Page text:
A Ballymena Coachbuilder

Hugh and Lizzie Mc Williams were my paternal grandparents. They were born in Ballymena about 1879. I recall little of them or their lives; they are in shadow, I am unable to see them. Working on this series of stories has thrown up regular surprises and no less so here where I discovered another family that faced financial ruin in times of change.

My grandfather and namesake Hugh McWilliams died when I was a toddler. With his wife Lizzie they lived in a 2-up-2-down terrace house on the hill on Princess Street in Ballymena. The house, near the train station, became my second home where my Aunts, Lily and Martha doted on us children. To my mother, a stranger to the town, this came as welcome family support. These regular visits to 45 Princess Street established an order that would run into my teenage years.

Lily and May with their parents Lizzie and Hugh McWilliams in 1950.

Although my grandmother Lizzie died when I was ten, I have little sense of her, my memory unyielding. If pressed, she is a ghost-like figure, standing at the return on the stairs, dark in her long blue pinafore over a woollen skirt, her grey hair tied back in a bun, an aged face masked behind large round glasses. She looks at me without expression, yet stern, comes down towards me, heavy black shoes ring hollow on the lino-covered treads. At the bottom of the stairs she turns and goes into the back room and scullery. I’m on my own in the dark hallway.

Hugh was born in 8 Alexander Street one of 5 children. When I was running about the town the street was ready for demolition to make way for a new road, a few occupants left. We thought it a slum, called it Clabber Street.

All his siblings had a trade; he was a coachbuilder, James a shoemaker, Elizabeth a spinner, Catherine a dress maker, James a cabinet maker, while his father Robert was a labourer.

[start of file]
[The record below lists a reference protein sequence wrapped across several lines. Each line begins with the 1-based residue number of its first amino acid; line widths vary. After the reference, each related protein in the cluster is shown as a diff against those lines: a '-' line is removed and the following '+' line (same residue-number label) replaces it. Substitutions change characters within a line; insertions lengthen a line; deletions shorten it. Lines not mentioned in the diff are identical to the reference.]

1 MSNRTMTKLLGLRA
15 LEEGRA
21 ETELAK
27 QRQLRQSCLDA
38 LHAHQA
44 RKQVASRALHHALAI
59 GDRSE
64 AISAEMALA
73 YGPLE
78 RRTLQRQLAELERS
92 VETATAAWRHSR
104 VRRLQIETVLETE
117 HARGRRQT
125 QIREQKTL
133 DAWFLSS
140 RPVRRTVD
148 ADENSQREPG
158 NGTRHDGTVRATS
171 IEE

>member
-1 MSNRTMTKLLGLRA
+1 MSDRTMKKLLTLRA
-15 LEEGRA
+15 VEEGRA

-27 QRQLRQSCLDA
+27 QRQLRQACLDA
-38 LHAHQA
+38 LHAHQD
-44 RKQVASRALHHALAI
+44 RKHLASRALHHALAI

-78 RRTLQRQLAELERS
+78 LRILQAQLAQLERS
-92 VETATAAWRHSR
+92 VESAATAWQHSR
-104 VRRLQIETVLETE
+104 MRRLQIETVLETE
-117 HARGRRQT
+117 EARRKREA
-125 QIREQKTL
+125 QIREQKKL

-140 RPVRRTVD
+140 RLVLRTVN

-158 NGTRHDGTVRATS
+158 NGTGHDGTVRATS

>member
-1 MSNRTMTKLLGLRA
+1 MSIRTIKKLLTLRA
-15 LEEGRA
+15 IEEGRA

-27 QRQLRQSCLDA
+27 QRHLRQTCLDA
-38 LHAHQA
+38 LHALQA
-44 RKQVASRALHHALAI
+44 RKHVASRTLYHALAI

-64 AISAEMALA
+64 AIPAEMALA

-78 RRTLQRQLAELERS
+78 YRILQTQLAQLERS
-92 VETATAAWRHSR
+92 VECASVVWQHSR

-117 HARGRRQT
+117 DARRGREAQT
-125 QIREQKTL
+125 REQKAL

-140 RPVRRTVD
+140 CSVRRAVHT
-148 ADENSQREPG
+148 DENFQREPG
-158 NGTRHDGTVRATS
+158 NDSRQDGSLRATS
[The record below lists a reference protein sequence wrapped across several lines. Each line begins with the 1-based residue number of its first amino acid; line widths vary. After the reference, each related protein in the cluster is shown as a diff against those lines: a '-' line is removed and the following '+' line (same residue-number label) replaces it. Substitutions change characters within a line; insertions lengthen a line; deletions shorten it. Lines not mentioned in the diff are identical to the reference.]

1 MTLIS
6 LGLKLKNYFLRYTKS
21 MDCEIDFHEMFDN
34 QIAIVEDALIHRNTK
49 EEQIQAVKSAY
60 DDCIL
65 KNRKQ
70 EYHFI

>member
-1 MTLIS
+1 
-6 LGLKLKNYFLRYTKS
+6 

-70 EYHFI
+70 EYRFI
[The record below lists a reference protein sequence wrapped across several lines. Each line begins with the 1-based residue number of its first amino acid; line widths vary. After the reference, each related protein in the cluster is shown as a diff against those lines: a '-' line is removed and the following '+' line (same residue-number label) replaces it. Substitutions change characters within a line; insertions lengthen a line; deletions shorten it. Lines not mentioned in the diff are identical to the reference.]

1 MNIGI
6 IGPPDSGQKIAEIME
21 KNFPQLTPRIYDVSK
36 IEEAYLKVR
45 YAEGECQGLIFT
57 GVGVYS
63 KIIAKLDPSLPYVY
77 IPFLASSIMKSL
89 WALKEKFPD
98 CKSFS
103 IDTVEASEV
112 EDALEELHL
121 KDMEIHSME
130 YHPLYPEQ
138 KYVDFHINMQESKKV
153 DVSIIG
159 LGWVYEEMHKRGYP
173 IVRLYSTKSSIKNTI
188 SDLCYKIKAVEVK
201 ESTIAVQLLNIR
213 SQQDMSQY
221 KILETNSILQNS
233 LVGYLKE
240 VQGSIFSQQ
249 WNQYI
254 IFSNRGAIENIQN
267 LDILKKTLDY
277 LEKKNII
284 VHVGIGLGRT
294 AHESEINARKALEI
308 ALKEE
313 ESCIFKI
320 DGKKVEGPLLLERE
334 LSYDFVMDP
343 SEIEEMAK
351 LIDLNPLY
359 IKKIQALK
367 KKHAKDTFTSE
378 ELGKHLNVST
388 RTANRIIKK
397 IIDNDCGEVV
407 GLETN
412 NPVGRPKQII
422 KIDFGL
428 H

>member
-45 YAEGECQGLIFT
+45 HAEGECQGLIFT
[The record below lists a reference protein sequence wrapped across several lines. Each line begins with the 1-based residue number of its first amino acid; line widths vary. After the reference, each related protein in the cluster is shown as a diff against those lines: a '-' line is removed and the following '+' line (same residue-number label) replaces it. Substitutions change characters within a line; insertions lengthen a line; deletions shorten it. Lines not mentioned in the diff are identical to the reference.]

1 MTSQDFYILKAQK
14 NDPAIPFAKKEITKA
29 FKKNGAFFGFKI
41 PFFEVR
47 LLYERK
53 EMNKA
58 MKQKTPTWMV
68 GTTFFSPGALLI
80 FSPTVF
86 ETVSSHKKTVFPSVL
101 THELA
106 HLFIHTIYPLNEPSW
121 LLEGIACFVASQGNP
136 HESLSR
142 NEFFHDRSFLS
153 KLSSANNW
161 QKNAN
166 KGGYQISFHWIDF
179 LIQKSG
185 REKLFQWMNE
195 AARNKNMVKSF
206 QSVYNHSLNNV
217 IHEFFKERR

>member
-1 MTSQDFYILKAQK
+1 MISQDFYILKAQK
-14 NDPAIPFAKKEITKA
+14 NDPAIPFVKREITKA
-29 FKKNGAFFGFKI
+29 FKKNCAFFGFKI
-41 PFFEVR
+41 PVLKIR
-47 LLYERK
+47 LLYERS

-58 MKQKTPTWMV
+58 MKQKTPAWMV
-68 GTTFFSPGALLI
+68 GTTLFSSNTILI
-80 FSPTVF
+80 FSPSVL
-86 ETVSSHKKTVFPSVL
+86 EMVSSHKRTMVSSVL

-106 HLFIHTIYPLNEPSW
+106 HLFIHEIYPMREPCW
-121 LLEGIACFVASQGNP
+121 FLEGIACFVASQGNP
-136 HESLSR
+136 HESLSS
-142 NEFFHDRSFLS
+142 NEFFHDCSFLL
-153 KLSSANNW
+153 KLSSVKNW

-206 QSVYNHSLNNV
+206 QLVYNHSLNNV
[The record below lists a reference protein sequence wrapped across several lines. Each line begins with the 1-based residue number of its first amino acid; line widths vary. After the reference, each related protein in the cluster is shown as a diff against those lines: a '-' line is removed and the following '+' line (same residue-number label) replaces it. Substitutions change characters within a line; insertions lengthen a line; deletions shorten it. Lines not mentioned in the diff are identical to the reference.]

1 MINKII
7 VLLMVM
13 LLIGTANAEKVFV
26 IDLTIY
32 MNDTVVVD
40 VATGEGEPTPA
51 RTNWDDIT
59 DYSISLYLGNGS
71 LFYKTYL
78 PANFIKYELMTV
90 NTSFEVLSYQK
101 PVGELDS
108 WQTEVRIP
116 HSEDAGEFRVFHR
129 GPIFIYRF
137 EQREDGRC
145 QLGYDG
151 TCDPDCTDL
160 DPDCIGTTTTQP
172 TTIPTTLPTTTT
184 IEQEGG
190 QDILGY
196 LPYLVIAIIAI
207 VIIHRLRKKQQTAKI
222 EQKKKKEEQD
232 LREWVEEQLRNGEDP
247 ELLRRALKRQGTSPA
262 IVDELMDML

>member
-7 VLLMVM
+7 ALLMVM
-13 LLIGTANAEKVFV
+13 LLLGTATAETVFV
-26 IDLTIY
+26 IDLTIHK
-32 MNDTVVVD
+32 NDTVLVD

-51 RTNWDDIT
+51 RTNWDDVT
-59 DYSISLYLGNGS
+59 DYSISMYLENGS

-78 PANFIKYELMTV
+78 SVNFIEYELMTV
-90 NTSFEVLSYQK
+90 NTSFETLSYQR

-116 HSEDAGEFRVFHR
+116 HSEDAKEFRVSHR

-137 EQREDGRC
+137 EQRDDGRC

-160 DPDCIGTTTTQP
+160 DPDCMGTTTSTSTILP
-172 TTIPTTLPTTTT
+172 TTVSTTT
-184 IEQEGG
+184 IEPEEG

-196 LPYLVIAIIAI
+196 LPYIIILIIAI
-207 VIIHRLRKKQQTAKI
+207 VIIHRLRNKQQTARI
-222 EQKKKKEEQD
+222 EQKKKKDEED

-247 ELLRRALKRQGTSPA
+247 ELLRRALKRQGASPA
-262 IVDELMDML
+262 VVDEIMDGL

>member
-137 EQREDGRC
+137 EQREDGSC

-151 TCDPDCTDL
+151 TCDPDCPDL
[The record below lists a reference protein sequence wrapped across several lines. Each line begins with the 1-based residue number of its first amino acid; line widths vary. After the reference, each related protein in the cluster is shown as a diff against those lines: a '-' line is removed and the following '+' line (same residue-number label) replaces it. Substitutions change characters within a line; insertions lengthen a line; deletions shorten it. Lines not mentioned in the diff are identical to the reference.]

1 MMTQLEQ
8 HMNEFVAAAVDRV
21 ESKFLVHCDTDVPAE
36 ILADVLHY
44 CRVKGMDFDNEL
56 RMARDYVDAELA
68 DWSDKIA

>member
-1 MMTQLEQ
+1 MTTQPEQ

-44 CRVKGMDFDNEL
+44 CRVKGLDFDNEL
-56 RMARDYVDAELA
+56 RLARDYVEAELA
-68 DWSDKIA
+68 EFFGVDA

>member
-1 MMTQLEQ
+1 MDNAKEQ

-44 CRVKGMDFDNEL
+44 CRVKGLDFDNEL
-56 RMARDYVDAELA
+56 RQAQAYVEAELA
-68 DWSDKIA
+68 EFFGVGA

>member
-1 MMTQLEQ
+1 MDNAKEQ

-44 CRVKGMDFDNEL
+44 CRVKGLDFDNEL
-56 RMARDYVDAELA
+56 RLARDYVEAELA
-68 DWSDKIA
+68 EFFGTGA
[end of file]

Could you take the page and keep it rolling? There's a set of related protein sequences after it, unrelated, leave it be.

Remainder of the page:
Hugh and Lizzie Logan and were married in Kells Presbyterian Church in 1908, five miles from their home church on Wellington Street in Ballymena. They were strongly religious, enforcing regular bible study, believing in strict Sunday observance and regular church attendance. Hugh was an active Orangeman in the Galgorm Parks Lodge; its Lambeg drums often beating their practice rhythms across the green countryside on a warm June evening.

This Kells Church had been at the epicentre of the Ulster Revival with the first convert in late 1857. The following two years it spread to Ahoghill, Ballymena and beyond claiming over 10,000 converts; those who with deep personal conviction, repented their former sins, claimed Jesus as their Lord and Saviour and were “born again”.

At the Revival’s height prayer meetings and bible studies, taken mostly by lay preachers were running from morning to night. The conversions were marked by prostrations, visions, and speaking in tongues – scenes not typical of the dour Ulster stereotype – and resulted in disruptions to ordinary work and business, frowned upon by some traditional Calvinists. Hugh’s parents, certainly influenced by the Ulster Revival, were likely converts at one of these meetings. The influence of the Revival was felt for decades to come and is still viewed as a highwater mark of Christian renewal; in Ulster most converts swelled the Presbyterian congregations.

The Pentagon, Ballymena, reputedly with its first motor car circa 1900.
Hugh’s workshop is about 200 yards from here.
(Old Photos of Ballymena on Facebook)

By the age of thirty Hugh had a successful business and the couple had their first two children, Mary called May and Lizzie called Lily. He had an established coach building enterprise with several employees, operating out of a workshop behind his home in Albert Place.

Misfortune befell him with the introduction of the motor car. Challenged by a reduced demand for coaches and carts his business collapsed. With his employees gone he took whatever work he could get, maintaining a small workshop until he retired. By 1915 the family had moved to a rented house in Princess Street where my father was born. These events may have affected Hugh’s health; in his later life he was a very shy man, uncomfortable in company, particularly female company.

Hugh and Lizzie were at my parents’ wedding in Manorhamilton Parish Church and after in Sligo Town in 1950. In an informal wedding picture outside the church they look frail and slightly out of place.  Hugh died a few years later in 1954. His coffin was appropriately placed in a carriage drawn by two black horses. In his honour the Galgorm Parks Orange Lodge with its Lambeg drums and band would, for some years, stop in respect outside his Princess Street home, on their way to the annual 12th of July celebrations.  My Grandmother, Lizzie died in February 1961 and they are buried together in Ballymena Cemetery.


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